(Bloomberg) -- US stocks just posted a rare streak of quarterly declines and are in a bear market, but Citigroup Inc. quantitative strategists say they’re only just starting to reflect the risks of a recession.

A team led by Hong Li said equity markets had “turned decidedly defensive” and that they could come under further pressure as they continue to be “heavily driven” by heightened bond market volatility as well as concerns around persistent inflation and a staunchly hawkish Federal Reserve. 

“We are still in the early stage of positioning for recession” and there’s “more downside risk for the market and the earnings season,” Hong wrote in a note dated Oct. 4.

The bearish view echoes similar calls from other investment banks including Goldman Sachs Group Inc. and Bank of America Corp., who are concerned that the S&P 500 has yet to bottom out even as it posted three straight quarters of declines -- its first such streak since the global financial crisis. 

READ: Wall Street Sees S&P Falling Further After Bear-Market Bounce

Stocks have rallied in the first days of October, partly on bets that recent weakness in economic data could prompt the Fed to tone down its hawkish policy, but a slate of strategists has warned it’s too soon to expect the central bank to shift gears. US index futures were down about 0.8% on Wednesday after the biggest two-day gain for the S&P 500 since April 2020.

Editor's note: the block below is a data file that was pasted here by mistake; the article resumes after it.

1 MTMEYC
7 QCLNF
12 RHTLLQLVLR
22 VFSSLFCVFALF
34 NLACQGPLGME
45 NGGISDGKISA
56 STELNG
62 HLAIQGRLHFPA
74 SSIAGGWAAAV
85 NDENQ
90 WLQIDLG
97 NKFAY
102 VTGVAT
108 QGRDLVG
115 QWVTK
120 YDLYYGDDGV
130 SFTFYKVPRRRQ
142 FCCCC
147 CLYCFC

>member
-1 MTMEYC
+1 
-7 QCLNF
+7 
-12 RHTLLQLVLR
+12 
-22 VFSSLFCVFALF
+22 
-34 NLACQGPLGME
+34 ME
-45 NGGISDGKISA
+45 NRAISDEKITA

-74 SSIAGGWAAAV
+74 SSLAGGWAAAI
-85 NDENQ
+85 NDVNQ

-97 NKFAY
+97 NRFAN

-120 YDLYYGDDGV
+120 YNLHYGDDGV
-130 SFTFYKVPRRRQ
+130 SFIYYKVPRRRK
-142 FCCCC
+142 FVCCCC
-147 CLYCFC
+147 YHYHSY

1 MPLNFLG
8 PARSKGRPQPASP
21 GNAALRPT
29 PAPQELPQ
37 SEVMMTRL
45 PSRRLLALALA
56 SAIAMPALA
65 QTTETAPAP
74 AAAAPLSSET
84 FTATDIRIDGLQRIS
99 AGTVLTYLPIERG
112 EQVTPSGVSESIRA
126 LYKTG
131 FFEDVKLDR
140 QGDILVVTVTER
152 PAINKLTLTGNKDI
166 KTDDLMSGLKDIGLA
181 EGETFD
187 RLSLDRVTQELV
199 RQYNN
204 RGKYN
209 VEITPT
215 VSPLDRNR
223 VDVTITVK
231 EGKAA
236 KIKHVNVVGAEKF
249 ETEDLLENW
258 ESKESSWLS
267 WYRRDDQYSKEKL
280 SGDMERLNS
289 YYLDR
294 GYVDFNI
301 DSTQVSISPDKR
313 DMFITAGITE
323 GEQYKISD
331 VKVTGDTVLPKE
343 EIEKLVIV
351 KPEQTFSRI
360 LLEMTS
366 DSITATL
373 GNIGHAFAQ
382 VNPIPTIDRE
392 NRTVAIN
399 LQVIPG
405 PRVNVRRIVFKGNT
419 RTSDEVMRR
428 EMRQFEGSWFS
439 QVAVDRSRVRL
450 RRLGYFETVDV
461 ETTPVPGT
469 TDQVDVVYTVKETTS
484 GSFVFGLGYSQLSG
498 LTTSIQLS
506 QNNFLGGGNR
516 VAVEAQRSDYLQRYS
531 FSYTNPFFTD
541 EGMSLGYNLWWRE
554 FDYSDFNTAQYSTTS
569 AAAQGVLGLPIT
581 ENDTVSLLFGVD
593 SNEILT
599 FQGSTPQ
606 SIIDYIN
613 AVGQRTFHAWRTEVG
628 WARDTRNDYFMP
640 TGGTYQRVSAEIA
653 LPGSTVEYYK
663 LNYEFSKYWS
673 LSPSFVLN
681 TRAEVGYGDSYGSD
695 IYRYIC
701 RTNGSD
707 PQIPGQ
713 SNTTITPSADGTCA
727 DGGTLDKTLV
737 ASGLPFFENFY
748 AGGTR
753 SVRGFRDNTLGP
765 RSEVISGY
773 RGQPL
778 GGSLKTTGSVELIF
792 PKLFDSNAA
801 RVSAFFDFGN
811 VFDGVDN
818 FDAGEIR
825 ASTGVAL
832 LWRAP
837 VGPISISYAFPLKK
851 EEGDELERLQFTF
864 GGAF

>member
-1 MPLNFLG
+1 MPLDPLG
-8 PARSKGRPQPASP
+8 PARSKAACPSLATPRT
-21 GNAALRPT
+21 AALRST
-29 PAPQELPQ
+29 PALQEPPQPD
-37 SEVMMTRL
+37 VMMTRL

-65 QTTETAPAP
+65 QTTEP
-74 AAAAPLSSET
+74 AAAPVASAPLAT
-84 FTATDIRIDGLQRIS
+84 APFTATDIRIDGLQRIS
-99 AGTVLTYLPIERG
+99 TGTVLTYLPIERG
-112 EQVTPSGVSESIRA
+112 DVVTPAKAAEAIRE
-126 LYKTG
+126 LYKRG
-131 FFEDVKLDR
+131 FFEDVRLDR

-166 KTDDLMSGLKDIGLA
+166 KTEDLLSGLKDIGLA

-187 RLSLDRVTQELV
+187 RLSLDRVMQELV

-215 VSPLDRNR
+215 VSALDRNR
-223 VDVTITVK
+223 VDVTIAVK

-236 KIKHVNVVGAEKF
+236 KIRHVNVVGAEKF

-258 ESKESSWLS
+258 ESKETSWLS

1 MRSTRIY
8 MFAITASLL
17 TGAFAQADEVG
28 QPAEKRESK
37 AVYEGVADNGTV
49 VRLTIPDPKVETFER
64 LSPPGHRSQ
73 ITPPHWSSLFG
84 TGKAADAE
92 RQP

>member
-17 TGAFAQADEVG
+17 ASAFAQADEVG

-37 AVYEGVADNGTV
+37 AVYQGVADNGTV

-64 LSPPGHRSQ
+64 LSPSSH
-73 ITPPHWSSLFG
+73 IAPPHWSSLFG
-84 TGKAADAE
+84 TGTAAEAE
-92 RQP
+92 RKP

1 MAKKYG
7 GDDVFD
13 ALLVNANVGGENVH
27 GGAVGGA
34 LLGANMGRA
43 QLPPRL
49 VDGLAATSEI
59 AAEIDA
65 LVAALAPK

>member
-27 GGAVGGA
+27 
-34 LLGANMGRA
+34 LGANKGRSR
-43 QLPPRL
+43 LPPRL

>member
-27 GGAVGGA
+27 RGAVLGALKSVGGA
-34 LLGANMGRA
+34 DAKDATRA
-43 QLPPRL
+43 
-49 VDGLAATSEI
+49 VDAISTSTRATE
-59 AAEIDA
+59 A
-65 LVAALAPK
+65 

Stock investors’ focus on increased credit risks also doesn’t bode well for the third-quarter earnings season, which kicks off next week, Citi strategists said. “Individual company earnings may be overwhelmed by extreme volatilities in the macro drivers,” they wrote, adding that their earnings surprise model predicts more negative shocks for economically sensitive sectors.

Barclays Plc strategist Emmanuel Cau agrees that the risk to earnings estimates is elevated. “Equity valuations have normalized on surging real rates, but earnings reset still lies ahead,” he wrote in a note on Wednesday. “Consensus estimates of high single-digit EPS growth and margins expansion in 2023 look way too high.”

(Updates with US futures and Barclays comments from fifth paragraph.)

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